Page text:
On 6 and 7 October, the World Anti-Doping Agency’s (WADA’s) Athlete Committee held its second meeting of 2021 via video call. The meeting was presided by Committee Chair, Ben Sandford.
The Athlete Committee began the two-day meeting by welcoming Mr. Humphrey Kayange of Kenya and Ms. Astrid Uhrenholdt Jacobsen of Norway – two new members of the International Olympic Committee’s (IOC’s) Athlete Commission – as new Committee members (see biographical notes below). They replace outgoing members Ms. Danka Bartekova of Slovakia and Ms. Kirsty Coventry of Zimbabwe.
Among other topics, on Day 1, Athlete Committee members reviewed the outcomes of WADA’s 14 September 2021 Executive Committee meeting; heard from members Jeff Porter, Chelsey Gotell and Emma Terho who shared their perspectives on anti-doping during the Tokyo 2020 Olympic and Paralympic Games based on their having been present; and, discussed substances of abuse, and cannabis in particular, that the Committee continues to follow closely with interest. In addition, the Athlete Representation Working Group, which is made up of Committee members, provided an update on their work; after which, members discussed a possible representation model with a view to the Committee transforming from an advisory body to a more representative body.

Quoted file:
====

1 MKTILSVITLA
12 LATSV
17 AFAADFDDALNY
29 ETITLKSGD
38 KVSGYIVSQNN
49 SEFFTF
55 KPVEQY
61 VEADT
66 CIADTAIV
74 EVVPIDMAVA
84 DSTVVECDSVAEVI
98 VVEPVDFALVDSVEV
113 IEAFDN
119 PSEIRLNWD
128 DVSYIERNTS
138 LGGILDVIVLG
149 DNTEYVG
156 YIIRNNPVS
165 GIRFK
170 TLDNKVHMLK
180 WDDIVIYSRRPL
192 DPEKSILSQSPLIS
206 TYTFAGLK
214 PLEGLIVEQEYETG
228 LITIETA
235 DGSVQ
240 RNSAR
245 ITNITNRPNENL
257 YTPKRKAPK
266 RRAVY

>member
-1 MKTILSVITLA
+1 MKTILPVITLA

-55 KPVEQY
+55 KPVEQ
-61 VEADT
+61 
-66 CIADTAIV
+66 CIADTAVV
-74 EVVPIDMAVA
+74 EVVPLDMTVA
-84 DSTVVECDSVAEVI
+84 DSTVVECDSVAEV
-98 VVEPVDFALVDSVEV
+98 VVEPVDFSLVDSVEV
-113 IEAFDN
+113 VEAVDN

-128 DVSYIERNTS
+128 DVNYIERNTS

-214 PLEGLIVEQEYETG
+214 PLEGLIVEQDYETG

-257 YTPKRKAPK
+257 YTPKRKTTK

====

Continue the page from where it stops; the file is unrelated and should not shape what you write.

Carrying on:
On Day 2, Athlete Committee members shifted their focus to discussions on the Athletes’ Anti-Doping Ombuds proposal; human rights within anti-doping; as well as, planning for future athlete-focused webinars and strategic plans for the Committee. The Athletes’ Anti-Doping Ombuds proposal is a major undertaking for the Committee. It seeks to establish a neutral or impartial dispute resolution practice whose major function will be to provide confidential and informal assistance to athletes bound by anti-doping rules under the World Anti-Doping Code.
WADA Athlete Committee Chair, Ben Sandford, said: “It was a very productive Athlete Committee meeting. I am particularly grateful to all members for their support of the Ombuds proposal, which is an ambitious undertaking and one that has enormous potential to support athletes worldwide. Our efforts to agree on proposals to make the Committee more representative continue to be a challenge, but it has also been good to have such in-depth discussions from different points of view.”
Established in 2005, the purpose of WADA’s Athlete Committee is to provide an athlete perspective to WADA Management, WADA’s Executive Committee and Foundation Board on all relevant anti-doping matters; and, to represent the views and rights of athletes as it relates to anti-doping. Find out more about the Athlete Committee on WADA’s website.
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